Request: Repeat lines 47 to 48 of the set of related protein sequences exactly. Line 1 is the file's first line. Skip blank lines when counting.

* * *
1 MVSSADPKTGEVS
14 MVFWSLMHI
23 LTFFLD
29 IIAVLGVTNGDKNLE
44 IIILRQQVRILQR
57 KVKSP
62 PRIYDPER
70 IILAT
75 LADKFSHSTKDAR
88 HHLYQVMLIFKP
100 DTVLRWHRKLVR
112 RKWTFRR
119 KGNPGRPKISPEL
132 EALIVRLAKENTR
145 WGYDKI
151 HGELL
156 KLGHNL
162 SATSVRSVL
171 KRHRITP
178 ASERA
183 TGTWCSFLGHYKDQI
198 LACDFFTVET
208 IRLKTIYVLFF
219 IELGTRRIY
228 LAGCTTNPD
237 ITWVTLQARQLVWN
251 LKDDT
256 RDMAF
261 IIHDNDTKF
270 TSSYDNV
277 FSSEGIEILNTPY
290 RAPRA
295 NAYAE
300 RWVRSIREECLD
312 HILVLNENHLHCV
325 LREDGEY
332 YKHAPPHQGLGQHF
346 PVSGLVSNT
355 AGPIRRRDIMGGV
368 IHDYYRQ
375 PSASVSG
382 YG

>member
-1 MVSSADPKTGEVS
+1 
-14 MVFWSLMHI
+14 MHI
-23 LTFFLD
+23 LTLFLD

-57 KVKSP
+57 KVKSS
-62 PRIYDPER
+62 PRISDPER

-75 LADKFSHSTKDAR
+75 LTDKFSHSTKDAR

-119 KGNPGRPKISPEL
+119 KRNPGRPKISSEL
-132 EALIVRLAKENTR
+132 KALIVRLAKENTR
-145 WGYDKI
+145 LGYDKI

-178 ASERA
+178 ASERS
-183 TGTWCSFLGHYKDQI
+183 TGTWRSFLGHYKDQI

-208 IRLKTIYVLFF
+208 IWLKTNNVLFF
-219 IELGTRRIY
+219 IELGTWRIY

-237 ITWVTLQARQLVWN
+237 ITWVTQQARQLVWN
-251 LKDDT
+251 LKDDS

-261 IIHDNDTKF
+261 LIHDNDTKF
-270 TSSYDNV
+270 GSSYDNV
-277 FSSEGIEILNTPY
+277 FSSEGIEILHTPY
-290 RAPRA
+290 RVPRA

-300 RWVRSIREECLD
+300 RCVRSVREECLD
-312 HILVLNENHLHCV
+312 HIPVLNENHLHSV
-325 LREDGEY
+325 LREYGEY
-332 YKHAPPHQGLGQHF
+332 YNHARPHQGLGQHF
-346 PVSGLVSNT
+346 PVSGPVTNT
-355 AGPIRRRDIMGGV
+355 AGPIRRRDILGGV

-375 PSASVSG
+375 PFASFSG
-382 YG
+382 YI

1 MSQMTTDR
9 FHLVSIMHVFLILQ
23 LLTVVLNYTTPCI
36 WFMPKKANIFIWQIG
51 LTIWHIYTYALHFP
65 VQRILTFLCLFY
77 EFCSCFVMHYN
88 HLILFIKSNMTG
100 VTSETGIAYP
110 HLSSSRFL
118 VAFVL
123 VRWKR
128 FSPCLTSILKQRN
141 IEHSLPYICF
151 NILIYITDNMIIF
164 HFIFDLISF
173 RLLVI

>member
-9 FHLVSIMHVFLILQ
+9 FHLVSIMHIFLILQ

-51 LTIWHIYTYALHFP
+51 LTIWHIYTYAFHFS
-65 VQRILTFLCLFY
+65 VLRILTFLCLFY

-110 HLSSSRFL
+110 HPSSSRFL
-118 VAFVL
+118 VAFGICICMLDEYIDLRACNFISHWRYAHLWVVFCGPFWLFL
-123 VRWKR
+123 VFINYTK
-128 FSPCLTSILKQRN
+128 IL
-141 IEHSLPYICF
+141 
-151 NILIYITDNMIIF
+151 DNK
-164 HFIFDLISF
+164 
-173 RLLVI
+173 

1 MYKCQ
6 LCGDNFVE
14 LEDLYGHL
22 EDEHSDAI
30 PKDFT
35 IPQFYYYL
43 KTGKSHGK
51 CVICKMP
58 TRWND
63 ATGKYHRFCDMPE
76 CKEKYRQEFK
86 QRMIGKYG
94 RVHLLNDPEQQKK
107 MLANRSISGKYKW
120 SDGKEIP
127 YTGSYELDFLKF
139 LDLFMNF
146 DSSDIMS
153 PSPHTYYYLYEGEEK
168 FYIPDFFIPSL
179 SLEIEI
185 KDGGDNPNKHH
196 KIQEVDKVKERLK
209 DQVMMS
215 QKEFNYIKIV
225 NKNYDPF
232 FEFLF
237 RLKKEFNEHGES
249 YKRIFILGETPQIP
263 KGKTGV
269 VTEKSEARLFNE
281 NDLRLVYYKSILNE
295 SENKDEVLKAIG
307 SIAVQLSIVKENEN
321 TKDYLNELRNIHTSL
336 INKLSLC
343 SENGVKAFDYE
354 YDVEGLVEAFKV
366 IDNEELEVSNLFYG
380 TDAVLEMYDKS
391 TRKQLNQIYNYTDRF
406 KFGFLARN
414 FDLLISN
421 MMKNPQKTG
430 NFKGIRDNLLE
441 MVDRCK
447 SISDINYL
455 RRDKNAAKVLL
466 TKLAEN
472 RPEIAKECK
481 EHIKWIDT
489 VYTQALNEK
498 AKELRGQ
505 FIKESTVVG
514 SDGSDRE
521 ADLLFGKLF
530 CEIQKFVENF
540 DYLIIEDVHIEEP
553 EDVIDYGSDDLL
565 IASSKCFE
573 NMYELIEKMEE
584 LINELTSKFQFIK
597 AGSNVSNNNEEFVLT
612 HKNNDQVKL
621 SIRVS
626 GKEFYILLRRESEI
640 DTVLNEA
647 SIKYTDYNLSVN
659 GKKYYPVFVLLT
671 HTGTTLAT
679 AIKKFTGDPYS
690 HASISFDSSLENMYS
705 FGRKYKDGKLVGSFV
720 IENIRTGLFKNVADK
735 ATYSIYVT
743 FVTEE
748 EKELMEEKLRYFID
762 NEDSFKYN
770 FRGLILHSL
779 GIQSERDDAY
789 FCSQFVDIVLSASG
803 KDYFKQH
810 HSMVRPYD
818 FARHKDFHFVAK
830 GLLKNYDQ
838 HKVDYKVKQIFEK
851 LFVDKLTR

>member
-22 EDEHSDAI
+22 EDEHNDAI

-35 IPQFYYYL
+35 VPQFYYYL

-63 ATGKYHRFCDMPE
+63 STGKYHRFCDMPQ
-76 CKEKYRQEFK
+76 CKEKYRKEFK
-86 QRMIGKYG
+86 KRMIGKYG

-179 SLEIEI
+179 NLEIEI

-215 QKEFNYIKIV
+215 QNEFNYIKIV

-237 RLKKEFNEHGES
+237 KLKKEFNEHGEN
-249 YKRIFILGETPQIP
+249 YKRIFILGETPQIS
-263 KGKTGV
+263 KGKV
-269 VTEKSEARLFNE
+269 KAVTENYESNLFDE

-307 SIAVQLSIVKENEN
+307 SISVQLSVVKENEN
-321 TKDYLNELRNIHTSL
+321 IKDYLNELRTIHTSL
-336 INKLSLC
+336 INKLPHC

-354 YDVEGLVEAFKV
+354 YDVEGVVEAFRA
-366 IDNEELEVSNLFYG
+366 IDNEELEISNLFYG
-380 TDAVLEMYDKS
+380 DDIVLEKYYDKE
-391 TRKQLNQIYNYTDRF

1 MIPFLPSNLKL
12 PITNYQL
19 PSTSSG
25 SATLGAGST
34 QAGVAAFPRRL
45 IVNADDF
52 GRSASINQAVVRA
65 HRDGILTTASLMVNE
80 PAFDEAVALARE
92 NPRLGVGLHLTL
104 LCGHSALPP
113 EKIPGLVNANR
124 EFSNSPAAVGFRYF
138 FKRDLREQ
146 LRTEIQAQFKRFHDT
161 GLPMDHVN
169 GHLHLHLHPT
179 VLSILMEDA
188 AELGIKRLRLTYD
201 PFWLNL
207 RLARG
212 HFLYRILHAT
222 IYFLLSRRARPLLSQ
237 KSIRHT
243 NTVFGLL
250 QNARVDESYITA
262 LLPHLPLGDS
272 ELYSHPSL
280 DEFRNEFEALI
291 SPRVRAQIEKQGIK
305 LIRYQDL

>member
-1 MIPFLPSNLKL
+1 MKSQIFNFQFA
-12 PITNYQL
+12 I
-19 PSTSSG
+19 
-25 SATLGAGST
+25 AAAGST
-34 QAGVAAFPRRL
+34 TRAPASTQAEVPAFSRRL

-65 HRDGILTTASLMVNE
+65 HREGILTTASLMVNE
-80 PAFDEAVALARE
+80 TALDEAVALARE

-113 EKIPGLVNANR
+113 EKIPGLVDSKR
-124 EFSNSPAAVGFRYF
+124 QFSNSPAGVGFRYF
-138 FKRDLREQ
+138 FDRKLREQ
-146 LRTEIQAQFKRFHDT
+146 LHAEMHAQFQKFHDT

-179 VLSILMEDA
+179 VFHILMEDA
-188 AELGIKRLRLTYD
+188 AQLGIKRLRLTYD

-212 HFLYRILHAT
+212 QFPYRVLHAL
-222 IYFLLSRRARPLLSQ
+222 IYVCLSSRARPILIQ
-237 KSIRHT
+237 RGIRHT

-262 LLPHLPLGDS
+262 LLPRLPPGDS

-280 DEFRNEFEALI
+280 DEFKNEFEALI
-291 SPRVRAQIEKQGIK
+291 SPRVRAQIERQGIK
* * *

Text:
+14 MHI
-23 LTFFLD